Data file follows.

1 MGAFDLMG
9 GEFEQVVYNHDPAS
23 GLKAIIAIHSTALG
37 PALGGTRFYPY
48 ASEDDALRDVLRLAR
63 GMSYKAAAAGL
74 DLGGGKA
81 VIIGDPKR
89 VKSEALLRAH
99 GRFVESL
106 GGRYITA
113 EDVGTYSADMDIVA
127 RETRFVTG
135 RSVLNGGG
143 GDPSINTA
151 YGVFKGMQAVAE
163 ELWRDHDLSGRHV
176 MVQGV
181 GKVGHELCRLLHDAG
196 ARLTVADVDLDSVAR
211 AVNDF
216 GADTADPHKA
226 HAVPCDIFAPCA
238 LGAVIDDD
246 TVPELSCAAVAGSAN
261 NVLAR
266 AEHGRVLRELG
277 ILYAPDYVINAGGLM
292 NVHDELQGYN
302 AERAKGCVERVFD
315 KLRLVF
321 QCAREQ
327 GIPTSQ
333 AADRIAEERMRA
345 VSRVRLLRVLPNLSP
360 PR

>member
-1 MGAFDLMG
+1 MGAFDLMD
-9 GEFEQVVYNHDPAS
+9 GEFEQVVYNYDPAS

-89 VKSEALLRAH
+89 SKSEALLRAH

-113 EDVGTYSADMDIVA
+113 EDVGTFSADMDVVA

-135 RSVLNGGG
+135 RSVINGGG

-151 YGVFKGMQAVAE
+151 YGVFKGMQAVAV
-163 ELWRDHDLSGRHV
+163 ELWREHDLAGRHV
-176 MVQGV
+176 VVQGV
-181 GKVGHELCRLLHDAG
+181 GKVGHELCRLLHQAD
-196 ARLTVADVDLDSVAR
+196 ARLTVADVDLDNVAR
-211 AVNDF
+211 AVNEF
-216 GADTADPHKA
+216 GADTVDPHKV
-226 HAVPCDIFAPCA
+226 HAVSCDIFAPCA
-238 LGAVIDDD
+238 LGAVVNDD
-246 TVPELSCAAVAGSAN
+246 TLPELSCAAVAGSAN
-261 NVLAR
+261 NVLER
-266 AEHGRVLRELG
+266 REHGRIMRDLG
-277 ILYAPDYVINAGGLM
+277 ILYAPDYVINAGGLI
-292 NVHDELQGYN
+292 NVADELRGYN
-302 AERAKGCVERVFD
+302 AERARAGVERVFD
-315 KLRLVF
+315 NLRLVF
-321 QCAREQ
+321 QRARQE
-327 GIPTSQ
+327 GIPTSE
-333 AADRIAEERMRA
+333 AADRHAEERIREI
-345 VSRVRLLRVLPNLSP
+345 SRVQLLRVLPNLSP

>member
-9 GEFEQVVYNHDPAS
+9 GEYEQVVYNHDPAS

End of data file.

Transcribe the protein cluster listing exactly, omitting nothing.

1 MGAFDLMG
9 GEFEQVVYNHDPAS
23 GLKAIIAIHSTALG
37 PALGGTRFYPY
48 ASEDDALRDVLRLAR
63 GMSYKAAAAGL
74 DLGGGKA
81 VIIGDPKR
89 VKSEALLRAH
99 GRFVESL
106 GGRYITA
113 EDVGTYSADMDIVA
127 RETRFVTG
135 RSVLNGGG
143 GDPSINTA
151 YGVFKGMQAVAE
163 ELWRDHDLSGRHV
176 MVQGV
181 GKVGHELCRLLHDAG
196 ARLTVADVDLDSVAR
211 AVNDF
216 GADTADPHKA
226 HAVPCDIFAPCA
238 LGAVIDDD
246 TVPELSCAAVAGSAN
261 NVLAR
266 AEHGRVLRELG
277 ILYAPDYVINAGGLM
292 NVHDELQGYN
302 AERAKGCVERVFD
315 KLRLVF
321 QCAREQ
327 GIPTSQ
333 AADRIAEERMRA
345 VSRVRLLRVLPNLSP
360 PR

>member
-1 MGAFDLMG
+1 MGAFDLMD
-9 GEFEQVVYNHDPAS
+9 GEFEQVVYNYDPAS

-89 VKSEALLRAH
+89 SKSEALLRAH

-113 EDVGTYSADMDIVA
+113 EDVGTFSADMDVVA

-135 RSVLNGGG
+135 RSVINGGG

-151 YGVFKGMQAVAE
+151 YGVFKGMQAVAV
-163 ELWRDHDLSGRHV
+163 ELWREHDLAGRHV
-176 MVQGV
+176 VVQGV
-181 GKVGHELCRLLHDAG
+181 GKVGHELCRLLHQAD
-196 ARLTVADVDLDSVAR
+196 ARLTVADVDLDNVAR
-211 AVNDF
+211 AVNEF
-216 GADTADPHKA
+216 GADTVDPHKV
-226 HAVPCDIFAPCA
+226 HAVSCDIFAPCA
-238 LGAVIDDD
+238 LGAVVNDD
-246 TVPELSCAAVAGSAN
+246 TLPELSCAAVAGSAN
-261 NVLAR
+261 NVLER
-266 AEHGRVLRELG
+266 REHGRIMRDLG
-277 ILYAPDYVINAGGLM
+277 ILYAPDYVINAGGLI
-292 NVHDELQGYN
+292 NVADELRGYN
-302 AERAKGCVERVFD
+302 AERARAGVERVFD
-315 KLRLVF
+315 NLRLVF
-321 QCAREQ
+321 QRARQE
-327 GIPTSQ
+327 GIPTSE
-333 AADRIAEERMRA
+333 AADRHAEERIREI
-345 VSRVRLLRVLPNLSP
+345 SRVQLLRVLPNLSP

>member
-9 GEFEQVVYNHDPAS
+9 GEYEQVVYNHDPAS